More about when/when plants know to flower
Fri, 23 Dec 2005 15:54:59 PST
Hi Gang, 

Scientists have long known that leaves can sense daylength, and somehow 
transmit this information to the shoot tip; the result is that plant shoots make 
flowers at the top of the plant at right time of year (and leaves, etc.).  This 
principle was named long ago named  "florigen."  Florigen is hypothesized to 
be a substance that is made in leaves in response to long days (or short days), 
and which is then transported to the shoot tip where it causes flowers to 

Though this mystery has important implications for gardeners (e.g., when will 
the cherry blossoms open), the story is important in many other ways.  
Flowers give rise to fruits and seeds; we depend upon correct flowering for grains 
(wheat, corn, rice, etc.) as well as fruits (apples, strawberries, and squash, 

This year scientists figured out a bit more about the puzzle; and it turns 
out that plants are amazing and clever creatures.  Plants do make a 
florigen-like molecule in their leaves that is transported out to other parts of the 
plant; this florigen-like molecule is called FT.  However, in the shoot tip cells 
there is another molecule called FD that must also be present to interact with 
FT.  FT and FD work together and promote flowering, but the wonderful thing is 
that they have different roles.  

FT is made in the leaves and tells a plant "when" to flower.  However, FD 
tells a plant "where" to make the flowers (i.e., at the shoot tip).  The two 
molecules  (FT and FD) work together in the shoot tip; in normal plants it is only 
when they are both together in the same place at the same time that flowers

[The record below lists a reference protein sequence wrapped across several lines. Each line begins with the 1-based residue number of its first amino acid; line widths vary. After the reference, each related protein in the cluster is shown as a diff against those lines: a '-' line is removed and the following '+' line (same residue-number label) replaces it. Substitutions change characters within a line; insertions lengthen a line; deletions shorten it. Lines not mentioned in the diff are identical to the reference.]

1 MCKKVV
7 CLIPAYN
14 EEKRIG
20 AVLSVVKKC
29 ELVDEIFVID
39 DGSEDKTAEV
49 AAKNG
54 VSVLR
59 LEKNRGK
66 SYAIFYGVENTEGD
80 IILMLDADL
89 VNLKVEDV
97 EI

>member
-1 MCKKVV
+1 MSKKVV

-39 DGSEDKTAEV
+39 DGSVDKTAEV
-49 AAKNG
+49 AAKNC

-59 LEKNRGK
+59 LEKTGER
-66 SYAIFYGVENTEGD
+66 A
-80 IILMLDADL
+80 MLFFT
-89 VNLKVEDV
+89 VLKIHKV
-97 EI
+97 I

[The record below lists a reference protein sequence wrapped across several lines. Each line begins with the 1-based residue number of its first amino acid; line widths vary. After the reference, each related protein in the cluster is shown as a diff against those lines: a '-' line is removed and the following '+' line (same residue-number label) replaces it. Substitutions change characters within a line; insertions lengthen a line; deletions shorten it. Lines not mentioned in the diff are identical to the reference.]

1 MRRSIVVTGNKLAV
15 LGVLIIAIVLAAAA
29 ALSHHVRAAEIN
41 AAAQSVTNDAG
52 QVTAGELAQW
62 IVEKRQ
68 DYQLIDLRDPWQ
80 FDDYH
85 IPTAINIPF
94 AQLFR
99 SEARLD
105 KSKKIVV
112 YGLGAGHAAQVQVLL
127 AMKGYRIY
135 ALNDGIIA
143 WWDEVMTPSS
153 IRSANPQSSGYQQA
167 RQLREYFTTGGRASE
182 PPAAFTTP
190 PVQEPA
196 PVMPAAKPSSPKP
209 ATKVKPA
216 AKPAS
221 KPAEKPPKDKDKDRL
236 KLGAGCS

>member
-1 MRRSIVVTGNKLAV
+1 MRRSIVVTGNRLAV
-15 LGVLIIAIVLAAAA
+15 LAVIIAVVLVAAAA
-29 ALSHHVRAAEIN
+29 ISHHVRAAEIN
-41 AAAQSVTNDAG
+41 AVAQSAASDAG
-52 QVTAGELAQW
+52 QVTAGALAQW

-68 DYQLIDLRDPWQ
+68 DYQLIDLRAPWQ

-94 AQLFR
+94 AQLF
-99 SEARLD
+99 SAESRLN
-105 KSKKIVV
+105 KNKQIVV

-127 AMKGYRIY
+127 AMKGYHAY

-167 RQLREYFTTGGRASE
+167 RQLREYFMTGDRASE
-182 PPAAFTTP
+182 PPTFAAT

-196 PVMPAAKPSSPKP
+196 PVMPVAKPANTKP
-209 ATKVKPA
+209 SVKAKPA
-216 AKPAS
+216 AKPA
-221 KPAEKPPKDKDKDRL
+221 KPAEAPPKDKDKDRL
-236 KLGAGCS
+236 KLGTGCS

are made.  Thus, even if FT travels to the roots or other leaves, flowers are 
not be made in those places because FD is not present.  FD is only made in the 
shoot tip where it waits for FT to arrive, thence the two partners begin the 
floral process.  

The full story is not in, and surely there will be other exciting 
discoveries.  However, it is impressive that plants are such finely tuned organisms.  The 
leaves sense day length and when the days are long enough they send a signal 
out to the rest of the plant.  But, it is only the shoot tip that is equipped 
to properly respond to the signal, and thus the shoot tip is where tiny flower 
buds are made.  The plant keeps growing, and we may not actually see the 
flowers for weeks, by which time the shoot tip has grown on another few inches (or 
more), but the flowers are produced as tiny flower buds in the shoot tip and 
no where else.  

FT and FD activate certain proteins that then cause more proteins to be made, 
and so on.  There are, of course, other molecules involved in this delicate 
timing dance including LFY, AP1, SOC1 and FLC.  But, it is clear the FT and FD 
are part of a clever scheme to ensure that plants work correctly.  


Science, August 12, 2005, 309:1024-1025 (subscription may be required)…  

Max Planck Society Press Release…  

The Human Flower Project (August 12, 2005)  

Molecular and Genetic Mechanisms of Floral Control (The Plant Cell, 2004)…  

A Time to Grow, a Time to Flower (The Plant Cell, 2005)  

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